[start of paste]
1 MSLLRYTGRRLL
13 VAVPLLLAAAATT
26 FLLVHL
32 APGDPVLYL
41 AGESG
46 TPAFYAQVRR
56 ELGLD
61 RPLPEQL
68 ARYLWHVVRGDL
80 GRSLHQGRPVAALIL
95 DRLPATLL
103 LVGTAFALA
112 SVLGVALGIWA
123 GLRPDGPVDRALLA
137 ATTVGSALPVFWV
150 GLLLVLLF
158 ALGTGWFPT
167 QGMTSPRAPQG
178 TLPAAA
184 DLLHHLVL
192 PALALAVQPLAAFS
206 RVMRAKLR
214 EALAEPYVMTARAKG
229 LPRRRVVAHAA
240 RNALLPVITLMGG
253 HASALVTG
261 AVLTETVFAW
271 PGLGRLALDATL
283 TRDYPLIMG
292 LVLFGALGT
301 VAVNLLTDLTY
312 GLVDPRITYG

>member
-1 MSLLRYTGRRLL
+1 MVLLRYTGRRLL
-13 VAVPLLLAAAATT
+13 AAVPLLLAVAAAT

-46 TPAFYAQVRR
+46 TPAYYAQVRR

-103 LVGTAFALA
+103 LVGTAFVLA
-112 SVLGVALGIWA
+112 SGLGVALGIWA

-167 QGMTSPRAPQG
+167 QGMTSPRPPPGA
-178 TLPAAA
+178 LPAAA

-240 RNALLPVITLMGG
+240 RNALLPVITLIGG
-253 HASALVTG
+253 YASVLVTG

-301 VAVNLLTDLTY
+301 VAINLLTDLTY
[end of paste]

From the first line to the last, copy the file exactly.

1 MSLLRYTGRRLL
13 VAVPLLLAAAATT
26 FLLVHL
32 APGDPVLYL
41 AGESG
46 TPAFYAQVRR
56 ELGLD
61 RPLPEQL
68 ARYLWHVVRGDL
80 GRSLHQGRPVAALIL
95 DRLPATLL
103 LVGTAFALA
112 SVLGVALGIWA
123 GLRPDGPVDRALLA
137 ATTVGSALPVFWV
150 GLLLVLLF
158 ALGTGWFPT
167 QGMTSPRAPQG
178 TLPAAA
184 DLLHHLVL
192 PALALAVQPLAAFS
206 RVMRAKLR
214 EALAEPYVMTARAKG
229 LPRRRVVAHAA
240 RNALLPVITLMGG
253 HASALVTG
261 AVLTETVFAW
271 PGLGRLALDATL
283 TRDYPLIMG
292 LVLFGALGT
301 VAVNLLTDLTY
312 GLVDPRITYG

>member
-1 MSLLRYTGRRLL
+1 MVLLRYTGRRLL
-13 VAVPLLLAAAATT
+13 AAVPLLLAVAAAT

-46 TPAFYAQVRR
+46 TPAYYAQVRR

-103 LVGTAFALA
+103 LVGTAFVLA
-112 SVLGVALGIWA
+112 SGLGVALGIWA

-167 QGMTSPRAPQG
+167 QGMTSPRPPPGA
-178 TLPAAA
+178 LPAAA

-240 RNALLPVITLMGG
+240 RNALLPVITLIGG
-253 HASALVTG
+253 YASVLVTG

-301 VAVNLLTDLTY
+301 VAINLLTDLTY